I often write about the importance of encouraging ideas from co-workers, but what if you are a manager with direct reports who already have strong opinions on a topic—and you wholeheartedly believe their suggestions just won't work? Here are my ideas on the subject:
First, my teacher and mentor Paul Hersey always taught me that "leadership is not a popularity contest." You, as a leader, have to focus on achieving the mission, which can sometimes mean disagreeing with your direct reports and taking a stand on tough issues. On the other hand, as my friend and colleague Jim Kouzes points out, "leadership is not an unpopularity contest." Great leaders focus on building positive, lasting relationships with the people they lead, and they should be sensitive to how direct reports perceive them.
Begin with a philosophy of doing what is right while at the same time involving and empowering great people. Ask yourself a simple question: "Is winning this battle worth it?" If you believe this is an important issue for the company, stand your ground. If it is important to your direct reports and insignificant to the company, let it go.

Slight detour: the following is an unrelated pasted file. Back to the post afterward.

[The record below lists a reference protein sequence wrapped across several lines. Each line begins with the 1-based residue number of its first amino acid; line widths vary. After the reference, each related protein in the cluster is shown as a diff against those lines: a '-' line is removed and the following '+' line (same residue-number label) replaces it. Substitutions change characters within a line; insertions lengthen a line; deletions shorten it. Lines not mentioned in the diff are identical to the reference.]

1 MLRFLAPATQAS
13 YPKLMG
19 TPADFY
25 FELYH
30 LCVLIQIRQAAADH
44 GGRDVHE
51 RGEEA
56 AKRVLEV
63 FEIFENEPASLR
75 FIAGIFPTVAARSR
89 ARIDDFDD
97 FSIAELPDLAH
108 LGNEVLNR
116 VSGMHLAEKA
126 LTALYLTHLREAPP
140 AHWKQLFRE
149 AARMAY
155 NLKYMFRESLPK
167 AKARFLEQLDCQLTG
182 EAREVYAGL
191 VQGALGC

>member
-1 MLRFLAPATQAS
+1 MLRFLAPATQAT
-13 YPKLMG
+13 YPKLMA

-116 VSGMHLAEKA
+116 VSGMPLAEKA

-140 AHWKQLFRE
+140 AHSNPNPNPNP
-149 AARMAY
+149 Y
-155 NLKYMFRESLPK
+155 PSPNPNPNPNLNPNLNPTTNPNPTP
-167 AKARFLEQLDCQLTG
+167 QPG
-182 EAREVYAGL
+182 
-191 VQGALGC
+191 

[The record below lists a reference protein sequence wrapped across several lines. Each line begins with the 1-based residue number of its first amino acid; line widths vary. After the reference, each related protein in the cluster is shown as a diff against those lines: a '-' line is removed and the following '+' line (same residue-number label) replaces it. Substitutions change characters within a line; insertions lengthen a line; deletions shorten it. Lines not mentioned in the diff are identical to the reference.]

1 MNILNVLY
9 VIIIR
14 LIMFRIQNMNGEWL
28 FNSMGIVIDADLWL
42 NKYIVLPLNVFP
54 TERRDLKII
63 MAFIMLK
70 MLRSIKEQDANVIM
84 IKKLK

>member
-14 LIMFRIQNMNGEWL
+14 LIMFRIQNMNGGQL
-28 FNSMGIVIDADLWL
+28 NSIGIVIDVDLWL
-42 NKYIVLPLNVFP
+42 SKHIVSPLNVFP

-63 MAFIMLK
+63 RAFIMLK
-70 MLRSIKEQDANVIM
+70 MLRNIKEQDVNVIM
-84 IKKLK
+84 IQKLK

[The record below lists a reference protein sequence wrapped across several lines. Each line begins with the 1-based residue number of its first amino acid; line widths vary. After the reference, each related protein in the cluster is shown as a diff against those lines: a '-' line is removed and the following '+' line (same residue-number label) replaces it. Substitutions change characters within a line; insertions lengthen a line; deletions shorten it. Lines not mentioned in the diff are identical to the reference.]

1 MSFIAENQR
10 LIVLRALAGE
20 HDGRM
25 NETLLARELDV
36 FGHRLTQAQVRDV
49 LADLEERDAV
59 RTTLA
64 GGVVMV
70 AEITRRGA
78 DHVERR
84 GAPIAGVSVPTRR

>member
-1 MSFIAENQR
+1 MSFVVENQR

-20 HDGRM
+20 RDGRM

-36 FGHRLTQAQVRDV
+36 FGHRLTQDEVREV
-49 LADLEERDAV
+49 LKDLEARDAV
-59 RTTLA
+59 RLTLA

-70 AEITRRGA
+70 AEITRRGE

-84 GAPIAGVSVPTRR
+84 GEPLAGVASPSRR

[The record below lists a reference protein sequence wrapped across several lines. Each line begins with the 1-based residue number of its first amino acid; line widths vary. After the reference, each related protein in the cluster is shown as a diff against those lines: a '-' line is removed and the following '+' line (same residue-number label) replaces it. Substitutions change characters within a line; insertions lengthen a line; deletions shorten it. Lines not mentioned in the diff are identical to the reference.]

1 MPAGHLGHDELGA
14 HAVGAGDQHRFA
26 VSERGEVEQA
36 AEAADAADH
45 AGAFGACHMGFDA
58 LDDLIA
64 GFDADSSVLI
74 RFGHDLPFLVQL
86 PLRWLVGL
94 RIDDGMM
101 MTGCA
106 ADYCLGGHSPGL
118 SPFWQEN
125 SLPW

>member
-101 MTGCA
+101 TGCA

What If You're Wrong?
Another tip that will help you in many situations: Try not to prove that your direct reports are wrong. Chances are your direct reports are generally bright and interested in what they are doing—especially the ones who take the initiative to make suggestions. The fact that your ideas differ from their ideas does not always mean they are wrong. As difficult as it may be to believe, sometimes you are wrong.
Make it a point to listen and think before responding. Sometimes if you just back away and reflect, you will see things from a different and clearer perspective. And if you can execute components of their ideas, do so. Your direct reports do not expect you to do everything they suggest.
And, finally, if you just plain disagree, respectfully let them know that you have listened to their suggestions, thought carefully about them, and chosen not to execute their ideas at this time. Explain your logic. Let them know that well-meaning, intelligent people can disagree.
Don't win them all. Be open to going with their ideas when you can. When they disagree with you—and they prevail—support their ideas, just as you want them to support your ideas when you get your way.
I hope these ideas are helpful.
Life is good.
My newest book, MOJO, is a New York Times (advice), Wall Street Journal (business), USAToday (money) and Publisher's Weekly (non-fiction) best seller. It is now available online and at major bookstores.